Working in the telecommunications industry lets you improve and reinvent global communication systems to better serve its users.
The telecommunications industry is all about connecting people – whether it’s communication through traditional fixed-line telephones, computers and laptops, or mobile devices.
As one of the more technologically-advanced countries within the Southeast Asian region, Singapore has placed tremendous focus on its telecommunication industry, viewing it as the key to the development of its status as a knowledge-based economy and its various industries, particularly the services and infocommunications sector.
This is reflected in the government’s Infocomm Media 2025 plan – a strategy to create a globally competitive infocommunications media system that supports Singapore’s Smart Nation vision.
Job opportunities in the telecommunications sector can usually be found within two groups: vendors and carriers.
To put it simply, vendor companies, such as Apple, Ericsson, Huawei, Samsung, Alcatel-Lucent, and Agilent, provide the hardware and software products required by the sector; whereas carrier companies such as SingTel and StarHub make use of the products to deliver telecommunications services to the end users.
Graduates aspiring to break into the industry can also find employment with IT consultancy providers, such as Accenture and IBM.
Depending on which group that you choose to enter (i.e. vendors or carriers), your early responsibilities might differ. Those who opt to start their career with vendor companies will typically be put in a technical role to assist in hardware or software development before moving on to other roles after gaining some experience.
Graduate recruits starting at carrier companies, in contrast, have more options in terms of their roles, but most will often require specialist knowledge. Most companies will also have graduate or management associate programmes with job rotations and mentorships to ease graduates into the workforce.
Whichever option that you choose, your work will usually come to you in the form of projects, and responsibilities may include researching and developing hardware and software, product testing, setting up or maintaining the necessary infrastructure, technical sales and marketing, as well as providing support to your clients and customers.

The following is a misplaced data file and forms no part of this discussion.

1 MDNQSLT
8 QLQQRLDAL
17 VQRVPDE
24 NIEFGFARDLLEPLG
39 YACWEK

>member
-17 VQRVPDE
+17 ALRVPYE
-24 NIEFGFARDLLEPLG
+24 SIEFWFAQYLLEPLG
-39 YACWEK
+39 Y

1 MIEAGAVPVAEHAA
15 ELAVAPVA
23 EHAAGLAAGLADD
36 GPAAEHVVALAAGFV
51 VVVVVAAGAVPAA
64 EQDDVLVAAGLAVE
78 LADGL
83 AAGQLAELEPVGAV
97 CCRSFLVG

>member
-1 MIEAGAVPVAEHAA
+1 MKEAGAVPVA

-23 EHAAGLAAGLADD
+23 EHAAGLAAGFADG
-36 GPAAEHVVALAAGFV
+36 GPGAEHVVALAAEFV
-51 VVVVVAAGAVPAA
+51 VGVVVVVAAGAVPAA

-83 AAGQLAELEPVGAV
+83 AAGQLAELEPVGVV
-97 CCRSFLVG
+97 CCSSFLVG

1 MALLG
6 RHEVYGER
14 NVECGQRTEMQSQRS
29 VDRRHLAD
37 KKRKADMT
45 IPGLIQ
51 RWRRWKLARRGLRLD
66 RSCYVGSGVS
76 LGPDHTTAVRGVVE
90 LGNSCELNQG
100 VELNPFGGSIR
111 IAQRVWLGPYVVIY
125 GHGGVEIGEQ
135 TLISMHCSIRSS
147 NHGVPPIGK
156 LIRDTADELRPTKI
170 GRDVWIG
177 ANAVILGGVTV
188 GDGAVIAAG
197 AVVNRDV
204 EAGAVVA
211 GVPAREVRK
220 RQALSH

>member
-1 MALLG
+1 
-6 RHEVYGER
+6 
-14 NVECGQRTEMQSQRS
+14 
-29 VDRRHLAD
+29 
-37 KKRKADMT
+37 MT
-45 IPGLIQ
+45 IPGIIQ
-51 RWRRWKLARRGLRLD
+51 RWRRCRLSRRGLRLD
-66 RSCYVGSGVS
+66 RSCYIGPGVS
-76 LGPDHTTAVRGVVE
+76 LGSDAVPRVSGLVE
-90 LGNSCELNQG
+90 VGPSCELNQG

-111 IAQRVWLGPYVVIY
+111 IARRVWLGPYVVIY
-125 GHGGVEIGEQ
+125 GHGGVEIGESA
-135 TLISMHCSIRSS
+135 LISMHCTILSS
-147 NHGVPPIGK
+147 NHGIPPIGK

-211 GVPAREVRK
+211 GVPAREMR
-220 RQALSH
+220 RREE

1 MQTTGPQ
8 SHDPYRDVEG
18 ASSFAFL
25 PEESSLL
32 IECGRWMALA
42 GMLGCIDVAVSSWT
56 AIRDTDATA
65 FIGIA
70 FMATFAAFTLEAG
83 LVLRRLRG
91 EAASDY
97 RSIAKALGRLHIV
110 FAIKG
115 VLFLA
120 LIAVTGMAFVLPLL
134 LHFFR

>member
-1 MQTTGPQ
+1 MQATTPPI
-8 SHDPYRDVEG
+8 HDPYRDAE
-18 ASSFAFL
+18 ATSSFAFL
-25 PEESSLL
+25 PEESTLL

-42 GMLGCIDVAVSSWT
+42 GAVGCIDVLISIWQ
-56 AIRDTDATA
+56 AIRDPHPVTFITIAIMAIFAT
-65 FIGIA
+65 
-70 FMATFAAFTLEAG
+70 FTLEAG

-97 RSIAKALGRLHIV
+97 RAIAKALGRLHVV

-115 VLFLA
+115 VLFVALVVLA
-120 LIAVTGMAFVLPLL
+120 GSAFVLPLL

The pace of work varies with the type of role that you’re in. For instance, a software/hardware developer usually gets a longer response time compared to their colleagues working as technical support in the marketing or customer service department.
You can also expect work-life balance from your line of work, and unless you are rushing for a deadline, most employees working in the telecommunications department do not have to stay for extra hours.
While entry requirements may differ depending on the industry and role that you’re applying for, a strong academic background and a relevant degree is necessary, such as telecommunications, information technology, computer science, and electrical/electronic engineering.
Previous work experience – through research, internships, part-time jobs, and industrial placements – has also become a necessary requirement as it provides you with some of the basic skills needed to start out right in the industry.
With enough experience racked up from the job, you should be able to progress your career into most roles, but some positions will require higher qualifications or technical certifications. It is a good idea to speak to your mentor or manager and plot out your career pathway to determine if you will need to study for additional credentials to progress.
Knowledge about the latest trends in IT, technology, and other related industries will stand you in good stead as well. With the current movement headed in the direction of cloud computing and mobile technology, it will be good to be familiar with concepts such as software defined networking (SDN), network function virtualisation (NFV), mobile money, and data privacy and security.
Aside from good technical understanding, graduates will also benefit from having strong problem solving abilities and analytical/research skills, attention to detail, as well as communication skills. It is also important that you are able to work effectively, both in a team environment or on your own.
Pros and cons
Work in this field can be very interesting due to the variety in job responsibilities, which evolves in tandem with the rapid development of telecommunications technology and the industries that you are involved in.
There is also a chance for you to work with cutting edge technology and to work on challenges involved in rolling out huge telecoms networks. Many employees working in the telecommunications industry are also inspired by their involvement in improving the industry further.
However, work can get frustrating when networks go down and you are faced with the pressure of repairing the system or infrastructure. The speedy development of the industry also means that you’ll have to be self-motivated to keep up or you might get left behind.
Hardware Development: Graduate Area of Work